Coming Together for Cyber Resilience

It is evident that organizations must become more digitally sound due to increasing cyber threats, making compliance with legislation and certification more critical than ever.

A new partnership between Kiwa and Hudson Cybertec marks a pivotal collaboration aimed at fortifying the cybersecurity landscape within the water sector. Together, we are teaming up to improve cybersecurity for OT. We collaborate to guide organizations from the initial baseline measurement, preparing them to be ‘certification ready,’ and then later, to the actual certification of their OT systems, the latter being conducted by Kiwa.

Hudson Cybertec, with almost a decade of experience in the water sector, offers guidance and conducts cybersecurity audits for drinking water companies, evaluating compliance against established standards. They aid policy development and conduct pre-audits, site visits, and final audits for Dutch drinking water companies. Their close collaboration with RWS (Department of Waterways and Public Works in the Netherlands) and waterboards involves updating the CSIR (CyberSecurity Implementation Guideline) to bolster cybersecurity measures.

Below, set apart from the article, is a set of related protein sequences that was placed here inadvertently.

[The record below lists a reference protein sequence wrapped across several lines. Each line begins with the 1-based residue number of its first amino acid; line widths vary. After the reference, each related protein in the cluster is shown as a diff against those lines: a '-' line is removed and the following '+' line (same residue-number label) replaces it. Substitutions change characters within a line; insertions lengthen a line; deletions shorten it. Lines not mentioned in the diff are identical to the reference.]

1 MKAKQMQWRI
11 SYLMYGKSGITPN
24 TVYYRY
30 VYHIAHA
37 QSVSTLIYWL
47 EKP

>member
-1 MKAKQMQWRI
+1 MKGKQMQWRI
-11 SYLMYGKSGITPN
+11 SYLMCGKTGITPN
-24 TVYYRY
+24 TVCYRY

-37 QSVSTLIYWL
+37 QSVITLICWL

Hudson Cybertec's role in preparing entities for certification uniquely complements Kiwa's role in certifying compliance with industry standards and legislation. Moreover, the partnership expands Kiwa's service portfolio into cybersecurity, extending our services beyond traditional wastewater and drinking water management. We aim to secure critical water infrastructure by incorporating cybersecurity as an integral aspect.

Multifaced Cybersecurity Needs Across the Value Chain

It is important to note that the interconnectivity of the water value chain from producers to distributors, municipalities, and even individual households underscores the various challenges of securing the sector. In fact, we can differentiate between the three primary segments — drinking water, water boards regulating water levels, and wastewater treatment.

"We know that securing only one aspect of the chain is insufficient,” emphasizes Dragan. “Therefore, we collaborate to cover cybersecurity across the entirety of the water sector, including suppliers, to ensure a resilient and secure ecosystem."

"Each segment necessitates tailored attention," adds Marcel. "The concerns regarding the quality and safety of drinking water versus the management of water levels or wastewater treatment are distinct yet equally critical."

Guidance to Reach IEC 62443 Certification